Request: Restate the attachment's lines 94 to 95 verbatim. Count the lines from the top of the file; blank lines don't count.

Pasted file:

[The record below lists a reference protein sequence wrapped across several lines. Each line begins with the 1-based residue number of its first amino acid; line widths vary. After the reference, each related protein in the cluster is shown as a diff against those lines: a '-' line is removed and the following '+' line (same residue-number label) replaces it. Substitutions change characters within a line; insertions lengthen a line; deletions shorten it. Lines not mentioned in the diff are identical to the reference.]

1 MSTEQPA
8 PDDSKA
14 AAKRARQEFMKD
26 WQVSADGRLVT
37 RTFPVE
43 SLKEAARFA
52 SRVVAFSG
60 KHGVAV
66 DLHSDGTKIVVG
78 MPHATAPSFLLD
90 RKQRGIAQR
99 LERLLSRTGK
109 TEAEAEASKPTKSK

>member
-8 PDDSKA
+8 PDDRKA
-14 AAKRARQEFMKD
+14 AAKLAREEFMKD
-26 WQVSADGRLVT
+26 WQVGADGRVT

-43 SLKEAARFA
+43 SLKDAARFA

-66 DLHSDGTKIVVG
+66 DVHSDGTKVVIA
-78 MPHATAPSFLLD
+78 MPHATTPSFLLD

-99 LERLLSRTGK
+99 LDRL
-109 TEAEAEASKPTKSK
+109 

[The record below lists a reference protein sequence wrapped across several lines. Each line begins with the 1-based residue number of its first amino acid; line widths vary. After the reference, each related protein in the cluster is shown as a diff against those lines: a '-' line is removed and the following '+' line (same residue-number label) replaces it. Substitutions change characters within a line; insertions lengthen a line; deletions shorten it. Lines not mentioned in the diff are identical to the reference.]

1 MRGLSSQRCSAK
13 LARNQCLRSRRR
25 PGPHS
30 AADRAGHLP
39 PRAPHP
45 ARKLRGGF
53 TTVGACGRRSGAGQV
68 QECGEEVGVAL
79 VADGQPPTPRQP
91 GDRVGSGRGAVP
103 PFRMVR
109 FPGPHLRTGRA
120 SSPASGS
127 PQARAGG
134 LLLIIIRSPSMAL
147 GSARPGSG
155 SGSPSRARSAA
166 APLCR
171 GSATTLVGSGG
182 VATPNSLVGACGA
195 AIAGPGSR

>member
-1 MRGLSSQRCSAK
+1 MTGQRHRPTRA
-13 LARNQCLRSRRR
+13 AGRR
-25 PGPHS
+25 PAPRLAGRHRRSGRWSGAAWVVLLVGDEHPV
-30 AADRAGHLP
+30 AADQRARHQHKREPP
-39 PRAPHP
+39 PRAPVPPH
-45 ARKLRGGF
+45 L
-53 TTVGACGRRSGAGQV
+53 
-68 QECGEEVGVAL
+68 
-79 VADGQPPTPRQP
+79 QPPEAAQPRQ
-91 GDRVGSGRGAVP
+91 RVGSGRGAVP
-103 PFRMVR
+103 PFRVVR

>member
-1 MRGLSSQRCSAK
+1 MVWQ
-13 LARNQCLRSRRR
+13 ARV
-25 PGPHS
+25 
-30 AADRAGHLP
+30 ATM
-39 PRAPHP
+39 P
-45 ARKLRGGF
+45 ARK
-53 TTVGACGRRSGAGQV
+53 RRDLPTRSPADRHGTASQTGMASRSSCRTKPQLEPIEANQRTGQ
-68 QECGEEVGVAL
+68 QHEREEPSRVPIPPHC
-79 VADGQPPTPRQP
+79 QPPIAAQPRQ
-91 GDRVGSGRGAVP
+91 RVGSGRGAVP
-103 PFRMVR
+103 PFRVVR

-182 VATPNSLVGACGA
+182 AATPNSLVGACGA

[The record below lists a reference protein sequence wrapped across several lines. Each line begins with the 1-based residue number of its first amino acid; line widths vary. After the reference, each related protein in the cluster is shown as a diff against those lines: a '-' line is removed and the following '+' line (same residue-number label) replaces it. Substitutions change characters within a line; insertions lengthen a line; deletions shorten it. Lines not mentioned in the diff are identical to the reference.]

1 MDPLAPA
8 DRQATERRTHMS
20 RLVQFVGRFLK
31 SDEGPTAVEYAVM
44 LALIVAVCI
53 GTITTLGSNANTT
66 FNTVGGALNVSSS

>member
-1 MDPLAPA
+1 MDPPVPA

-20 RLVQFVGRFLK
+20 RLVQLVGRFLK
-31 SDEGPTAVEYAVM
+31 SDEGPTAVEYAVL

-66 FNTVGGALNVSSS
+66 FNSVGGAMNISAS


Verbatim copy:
-79 VADGQPPTPRQP
+79 QPPIAAQPRQ